This is Dad (Andy) typing. We got to Skype with AJ on Christmas. For the uninitiated, Skype is a video phone call over the internet. The video can be a little choppy and AJ's camera in the Philippines was low-res (kinda pixelated), but it was cool to SEE AJ and his companion and it was absolutely FREE!
What a wonderful and positive experience! AJ is doing well and we even got to chat a little with his Filipino comp, Elder Valdez. The conversation was long (2 hours) and very uplifting for everyone. There were eight or 10 missionaries at the computer rental store that AJ was at, including the zone leaders of the Alicia Zone. I'm sure there were a couple of instances when we made AJ homesick, but mostly it was just an enjoyable time with lots of laughing, smiling and even some teasing (AJ's developed quite a Philippine accent). Here are some of the highlights:
AJ had sent us a box that arrived about three weeks ago and we have kept it under our Christmas tree, unopened, since then. He thought it would be cool if we opened it while he was on Skype, so we waited a few more hours until our Skype call. So a few minutes after 8 p.m. (AJ was about an hour late from when he said he would be on) we busted open the box and it was loaded with trinkets, clothes and crafts from the Philippines. The prize of the package was a portrait of our family that an artist in Aritao (AJ's last area) had painted. This was the same artist that had done the painting of AJ and Elder Balaich on the bridge battling demons. It was very well done. We are going to frame it and display it proudly in our home.
It was a good thing that we waited until he was “there” to open the package as a lot of things needed explanation. He sent the webbing for three hammocks (we have two trees and they are not close together). He also sent a huge amount of wood-carved figurines and masks, including a Nativity and some caribao. He also included a set of three machetes (different sizes), wind chimes, knock-off NBA jerseys (wrong team colors) and some other wooden items (flutes, fans, animals and a back-scratcher for Dad).
Admittedly, the conversation was a little stilted and awkward at first as we got used to the “new” AJ and his funny accent (he rolls all his R's!). But as we got comfortable, it seemed we had a million things to say to each other and little time to say them all.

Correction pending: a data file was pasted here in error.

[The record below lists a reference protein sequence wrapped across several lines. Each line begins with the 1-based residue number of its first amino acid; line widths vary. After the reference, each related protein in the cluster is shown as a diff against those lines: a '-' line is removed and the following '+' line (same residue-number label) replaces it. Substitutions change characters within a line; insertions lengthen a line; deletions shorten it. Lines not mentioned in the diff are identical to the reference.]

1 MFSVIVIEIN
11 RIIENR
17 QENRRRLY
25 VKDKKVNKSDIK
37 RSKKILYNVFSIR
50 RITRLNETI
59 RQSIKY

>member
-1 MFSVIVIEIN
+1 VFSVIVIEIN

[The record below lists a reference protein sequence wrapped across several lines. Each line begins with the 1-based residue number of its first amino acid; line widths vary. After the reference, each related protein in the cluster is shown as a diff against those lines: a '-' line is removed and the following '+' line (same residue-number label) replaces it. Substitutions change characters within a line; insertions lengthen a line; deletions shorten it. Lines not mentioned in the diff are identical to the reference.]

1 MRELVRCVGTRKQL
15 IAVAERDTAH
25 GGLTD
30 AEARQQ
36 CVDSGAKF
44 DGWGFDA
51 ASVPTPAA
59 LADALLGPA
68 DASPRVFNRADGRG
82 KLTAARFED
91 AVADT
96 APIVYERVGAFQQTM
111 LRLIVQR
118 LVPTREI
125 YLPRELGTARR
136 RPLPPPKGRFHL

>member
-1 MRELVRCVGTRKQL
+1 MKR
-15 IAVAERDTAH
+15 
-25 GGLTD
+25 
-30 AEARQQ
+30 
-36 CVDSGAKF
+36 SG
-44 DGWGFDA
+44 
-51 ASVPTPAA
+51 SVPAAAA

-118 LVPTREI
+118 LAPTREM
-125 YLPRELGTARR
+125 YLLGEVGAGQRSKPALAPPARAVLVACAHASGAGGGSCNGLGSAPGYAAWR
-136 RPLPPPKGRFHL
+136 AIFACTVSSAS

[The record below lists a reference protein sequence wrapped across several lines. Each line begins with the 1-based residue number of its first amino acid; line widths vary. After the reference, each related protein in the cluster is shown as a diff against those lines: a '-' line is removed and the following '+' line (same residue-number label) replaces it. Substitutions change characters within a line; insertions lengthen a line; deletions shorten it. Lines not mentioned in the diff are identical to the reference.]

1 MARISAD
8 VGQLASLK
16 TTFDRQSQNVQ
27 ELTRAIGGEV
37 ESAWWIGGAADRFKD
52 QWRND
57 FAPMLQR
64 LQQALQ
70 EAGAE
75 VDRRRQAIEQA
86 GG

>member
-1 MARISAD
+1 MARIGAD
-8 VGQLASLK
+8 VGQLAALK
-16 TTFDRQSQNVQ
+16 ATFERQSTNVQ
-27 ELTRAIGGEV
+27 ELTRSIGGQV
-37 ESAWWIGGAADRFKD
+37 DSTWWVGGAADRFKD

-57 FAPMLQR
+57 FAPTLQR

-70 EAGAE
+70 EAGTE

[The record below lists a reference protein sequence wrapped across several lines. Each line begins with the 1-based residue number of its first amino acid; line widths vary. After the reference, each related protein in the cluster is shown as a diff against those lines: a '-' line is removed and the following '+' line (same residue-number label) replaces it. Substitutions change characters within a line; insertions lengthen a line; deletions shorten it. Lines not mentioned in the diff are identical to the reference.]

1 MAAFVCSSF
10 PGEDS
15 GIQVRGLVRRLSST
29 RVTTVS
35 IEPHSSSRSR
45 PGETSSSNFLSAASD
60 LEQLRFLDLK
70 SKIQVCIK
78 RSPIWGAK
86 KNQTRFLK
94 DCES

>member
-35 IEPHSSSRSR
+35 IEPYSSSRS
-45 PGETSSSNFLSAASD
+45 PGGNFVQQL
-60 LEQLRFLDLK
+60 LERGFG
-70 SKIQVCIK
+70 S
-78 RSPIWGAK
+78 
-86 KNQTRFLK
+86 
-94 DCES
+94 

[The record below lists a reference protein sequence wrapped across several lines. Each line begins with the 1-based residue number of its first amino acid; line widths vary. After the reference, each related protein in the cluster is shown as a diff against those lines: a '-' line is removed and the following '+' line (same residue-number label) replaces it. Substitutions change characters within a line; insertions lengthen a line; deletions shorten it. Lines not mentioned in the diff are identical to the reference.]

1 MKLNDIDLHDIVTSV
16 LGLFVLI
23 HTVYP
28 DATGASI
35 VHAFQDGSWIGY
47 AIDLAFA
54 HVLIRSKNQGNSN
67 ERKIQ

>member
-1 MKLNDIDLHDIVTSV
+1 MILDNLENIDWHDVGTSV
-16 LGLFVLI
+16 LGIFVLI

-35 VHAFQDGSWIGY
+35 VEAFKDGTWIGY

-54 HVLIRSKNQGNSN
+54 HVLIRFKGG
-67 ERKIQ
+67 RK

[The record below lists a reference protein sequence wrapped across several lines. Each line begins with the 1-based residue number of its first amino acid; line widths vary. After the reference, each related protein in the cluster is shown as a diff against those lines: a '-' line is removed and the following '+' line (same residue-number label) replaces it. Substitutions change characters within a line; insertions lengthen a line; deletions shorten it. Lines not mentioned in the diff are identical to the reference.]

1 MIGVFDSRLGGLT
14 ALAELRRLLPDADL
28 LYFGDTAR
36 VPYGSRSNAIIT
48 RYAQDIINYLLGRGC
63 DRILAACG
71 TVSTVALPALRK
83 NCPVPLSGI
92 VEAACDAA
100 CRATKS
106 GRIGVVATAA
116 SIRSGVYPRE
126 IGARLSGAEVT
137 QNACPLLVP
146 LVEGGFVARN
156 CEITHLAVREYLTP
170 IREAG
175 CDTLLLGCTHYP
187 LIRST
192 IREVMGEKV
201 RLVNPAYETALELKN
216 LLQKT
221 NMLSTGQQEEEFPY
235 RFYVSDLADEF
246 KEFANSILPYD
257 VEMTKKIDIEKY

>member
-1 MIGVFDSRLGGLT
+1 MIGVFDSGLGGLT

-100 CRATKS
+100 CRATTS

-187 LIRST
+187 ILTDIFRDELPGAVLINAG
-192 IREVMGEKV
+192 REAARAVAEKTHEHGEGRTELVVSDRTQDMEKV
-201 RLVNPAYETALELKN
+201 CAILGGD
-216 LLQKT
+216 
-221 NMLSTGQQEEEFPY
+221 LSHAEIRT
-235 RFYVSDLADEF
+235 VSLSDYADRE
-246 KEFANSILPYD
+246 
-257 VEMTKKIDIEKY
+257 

AJ expounded on his Dengue Fever experience. “It kicked my butt for about a month. I had a rash and my hands were all swollen and I just couldn't go. I had no energy.” He said he would start feeling better and they would go teach or something and by the time they were done, he was completely exhausted and could hardly move. He also said the accompanying rash was miserable as well.
AJ said most of his companions have been really great. His time with Elder Lim was incredibly frustrating, though. He said Lim was extremely lazy, but worse than that was he was “just plain mean.” Elder Valdez chimed in and said that Lim “did not want to be a missionary.”
One of the themes that AJ's conversation had was the fact that he is now realizing that his mission is “kinda po-dunk.” He said that the Cauayan Mission is located out in the middle of nowhere and the people are incredibly poor, very humble and kind of isolated. He said Cauayan is kind of the “Idaho of the Philippines.” Our apologies to all you spud-heads out there. I would have gone with Montana or North Dakota.
AJ said they caught another rat: “This one bigger than all the others combined.” He also said there are still several more and they have gotten wise to the traps. Besides the rats, he said his apartment is pretty nice. He also said they saw the A.P. (assistant to the president) apartment and it is “like being in America,” with a hot shower and a washing machine. “Plus they get to drive around in a nice new blue Ford Ranger.” He said he does not aspire to be an AP, though, because you don't get to do as much missionary work. Plus, “driving in the Philippines would be insane.”
It was a little odd in that his computer camera was fixed and mounted on the side of the screen, so for him to look at us, he had to look away from the camera (and vice-versa). So while we could see him for two hours, he rarely looked at us. We got to know the side of his face very well ;-)
When the other missionaries started wrapping up their Skype calls, we could tell AJ was getting antsy and we needed to let him go. But it was such a positive experience. There were no tears. Only smiles and virtual hugs and kisses.
He said they mostly worked on Christmas and Christmas eve, spending just two hours at the mission home. That made me proud, but also a little sad. After all, it is nice to be pampered and appreciated on the holidays.
President Carlos arranged for all the missionaries to get special letters from their families on Christmas morning and AJ said the ones we sent him were very touching. President Carlos and his wife made special stockings for all the Elders and Sisters.
The more we hear about the Pres. And Sis. Carlos, the more we have grown to love and appreciate them. Every parent of every Elder should have a mission President and mission Mom like them.
AJ is healthy and happy and seems to have had a great Christmas. I remember feeling so lonely on my first Christmas on my mission (I kinda had a dud comp at the time). But he seems to be doing well and is working hard. We miss him a lot, but are so happy that he is there and doing the Lord's work.
Thanks to all who read this blog. AJ expressed appreciation to all of you and said that any letters or thoughts you send are greatly obliged.
Merry Christmas everyone, from the Philippines and from Washington, Utah!